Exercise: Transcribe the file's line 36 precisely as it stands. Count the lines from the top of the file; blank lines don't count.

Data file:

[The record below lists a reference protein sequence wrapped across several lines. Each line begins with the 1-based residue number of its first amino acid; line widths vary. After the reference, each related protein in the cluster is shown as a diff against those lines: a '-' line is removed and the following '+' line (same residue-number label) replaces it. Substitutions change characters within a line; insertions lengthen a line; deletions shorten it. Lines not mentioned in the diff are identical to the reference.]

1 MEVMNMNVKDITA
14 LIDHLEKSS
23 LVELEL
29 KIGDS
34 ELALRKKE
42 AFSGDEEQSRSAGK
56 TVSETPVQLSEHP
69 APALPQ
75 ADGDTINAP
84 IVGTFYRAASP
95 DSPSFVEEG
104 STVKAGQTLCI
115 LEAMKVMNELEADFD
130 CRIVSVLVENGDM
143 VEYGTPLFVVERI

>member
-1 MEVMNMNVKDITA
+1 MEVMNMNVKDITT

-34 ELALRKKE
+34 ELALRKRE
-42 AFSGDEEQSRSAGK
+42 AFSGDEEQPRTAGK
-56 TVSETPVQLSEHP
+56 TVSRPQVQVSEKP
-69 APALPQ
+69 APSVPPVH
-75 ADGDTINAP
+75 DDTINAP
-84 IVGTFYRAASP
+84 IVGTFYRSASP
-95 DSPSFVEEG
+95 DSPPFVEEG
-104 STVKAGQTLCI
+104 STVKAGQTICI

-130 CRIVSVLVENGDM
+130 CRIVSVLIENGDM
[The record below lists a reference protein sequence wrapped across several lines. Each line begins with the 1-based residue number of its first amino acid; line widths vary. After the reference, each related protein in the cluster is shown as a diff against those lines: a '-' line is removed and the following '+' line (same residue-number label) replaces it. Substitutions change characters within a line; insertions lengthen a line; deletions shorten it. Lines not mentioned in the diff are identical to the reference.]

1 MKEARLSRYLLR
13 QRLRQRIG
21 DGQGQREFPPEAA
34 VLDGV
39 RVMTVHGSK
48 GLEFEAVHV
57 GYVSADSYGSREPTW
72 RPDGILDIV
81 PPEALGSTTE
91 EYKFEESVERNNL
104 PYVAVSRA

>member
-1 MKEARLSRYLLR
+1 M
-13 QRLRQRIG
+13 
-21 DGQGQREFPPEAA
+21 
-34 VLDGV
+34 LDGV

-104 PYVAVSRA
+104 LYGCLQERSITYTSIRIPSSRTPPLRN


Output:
-130 CRIVSVLVENGDM